Saturday, October 20, 2007
Lake Qarun - Egypt's own Dead Sea - lies about 80 kilometres away from Cairo. A short distance from it is the Fayoum - a large patch of ultra fertile land on the bank of the Nile, said to be the birthplace of agriculture.
Went out there with my colleague John Swanson and his Greco-Roman archaeology class, which was a treat. We completely bypassed the modern city of Fayoum , and hit the salty lake, some tiny villages, and wonderful ruins of old Greek towns that date back to just after Alexander's conquest of Egypt.
The great thing about going to these places with John is that he tells you stories. Among the ruins, he read a letter that was written thousands of years ago in that very town. It was from a rich Greek man, addressing King Ptolemy. The man complained about an Egyptian woman who had emptied a chamberpot of urine on him. When he protested, she cursed him, spat in his face, and ripped his toga. There were a lot of witnesses.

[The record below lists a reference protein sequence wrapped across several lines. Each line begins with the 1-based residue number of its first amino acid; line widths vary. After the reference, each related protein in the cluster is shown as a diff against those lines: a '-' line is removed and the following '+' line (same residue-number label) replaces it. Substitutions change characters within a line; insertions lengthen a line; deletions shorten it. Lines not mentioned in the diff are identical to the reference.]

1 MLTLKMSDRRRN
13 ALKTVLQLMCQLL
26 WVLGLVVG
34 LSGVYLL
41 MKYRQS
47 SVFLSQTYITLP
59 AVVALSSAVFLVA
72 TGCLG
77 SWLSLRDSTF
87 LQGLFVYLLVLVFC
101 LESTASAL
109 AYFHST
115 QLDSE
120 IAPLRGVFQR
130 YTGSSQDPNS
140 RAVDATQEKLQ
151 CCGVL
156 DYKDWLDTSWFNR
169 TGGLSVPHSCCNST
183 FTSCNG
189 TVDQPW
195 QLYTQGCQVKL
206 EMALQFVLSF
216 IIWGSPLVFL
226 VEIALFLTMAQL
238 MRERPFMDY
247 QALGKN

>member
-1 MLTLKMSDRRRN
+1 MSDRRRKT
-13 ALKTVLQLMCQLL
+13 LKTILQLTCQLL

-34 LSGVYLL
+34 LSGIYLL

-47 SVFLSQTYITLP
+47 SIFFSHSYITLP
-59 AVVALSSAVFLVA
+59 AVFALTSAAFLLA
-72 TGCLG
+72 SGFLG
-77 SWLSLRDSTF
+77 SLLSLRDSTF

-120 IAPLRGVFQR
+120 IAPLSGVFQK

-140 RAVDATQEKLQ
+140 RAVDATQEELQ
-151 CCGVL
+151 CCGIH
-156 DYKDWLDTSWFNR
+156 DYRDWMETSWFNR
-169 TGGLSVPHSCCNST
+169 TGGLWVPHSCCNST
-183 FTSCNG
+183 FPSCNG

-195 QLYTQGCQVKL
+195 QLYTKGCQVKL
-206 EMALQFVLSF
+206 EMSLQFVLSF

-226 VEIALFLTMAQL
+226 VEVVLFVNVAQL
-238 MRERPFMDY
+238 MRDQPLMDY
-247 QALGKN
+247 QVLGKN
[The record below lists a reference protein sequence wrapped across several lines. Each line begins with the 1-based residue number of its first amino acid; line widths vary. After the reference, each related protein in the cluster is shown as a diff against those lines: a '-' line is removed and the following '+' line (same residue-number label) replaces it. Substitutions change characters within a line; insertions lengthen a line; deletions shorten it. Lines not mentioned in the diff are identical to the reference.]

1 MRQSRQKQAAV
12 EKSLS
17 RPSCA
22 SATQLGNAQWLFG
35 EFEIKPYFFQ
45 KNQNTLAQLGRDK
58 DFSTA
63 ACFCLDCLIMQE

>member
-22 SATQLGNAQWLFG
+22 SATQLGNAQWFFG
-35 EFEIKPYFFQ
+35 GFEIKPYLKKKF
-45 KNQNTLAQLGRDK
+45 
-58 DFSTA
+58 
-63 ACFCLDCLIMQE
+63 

"Punish her," he fumed, reminding Ptolemy that he was Greek, while she, a mere Egyptian.
Thousands of years later, many expats' attitudes haven't changed. They still expect to be treated better than the locals. More on that later.
For now, here are some pictures of the heavy security that accompanies us expats on such trips. The Egyptian government takes no chances after some crazies shot up a tourist bus 10 years ago, and again in 2005.